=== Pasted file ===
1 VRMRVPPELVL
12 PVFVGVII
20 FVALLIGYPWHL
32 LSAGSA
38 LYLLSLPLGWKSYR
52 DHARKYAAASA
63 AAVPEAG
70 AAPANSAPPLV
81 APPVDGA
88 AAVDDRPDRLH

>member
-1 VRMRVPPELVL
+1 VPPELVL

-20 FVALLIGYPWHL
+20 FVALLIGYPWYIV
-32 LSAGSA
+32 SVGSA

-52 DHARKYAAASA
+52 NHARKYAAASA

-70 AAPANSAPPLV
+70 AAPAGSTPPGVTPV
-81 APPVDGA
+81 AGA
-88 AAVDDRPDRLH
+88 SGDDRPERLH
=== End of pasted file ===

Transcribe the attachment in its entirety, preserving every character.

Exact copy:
1 VRMRVPPELVL
12 PVFVGVII
20 FVALLIGYPWHL
32 LSAGSA
38 LYLLSLPLGWKSYR
52 DHARKYAAASA
63 AAVPEAG
70 AAPANSAPPLV
81 APPVDGA
88 AAVDDRPDRLH

>member
-1 VRMRVPPELVL
+1 VPPELVL

-20 FVALLIGYPWHL
+20 FVALLIGYPWYIV
-32 LSAGSA
+32 SVGSA

-52 DHARKYAAASA
+52 NHARKYAAASA

-70 AAPANSAPPLV
+70 AAPAGSTPPGVTPV
-81 APPVDGA
+81 AGA
-88 AAVDDRPDRLH
+88 SGDDRPERLH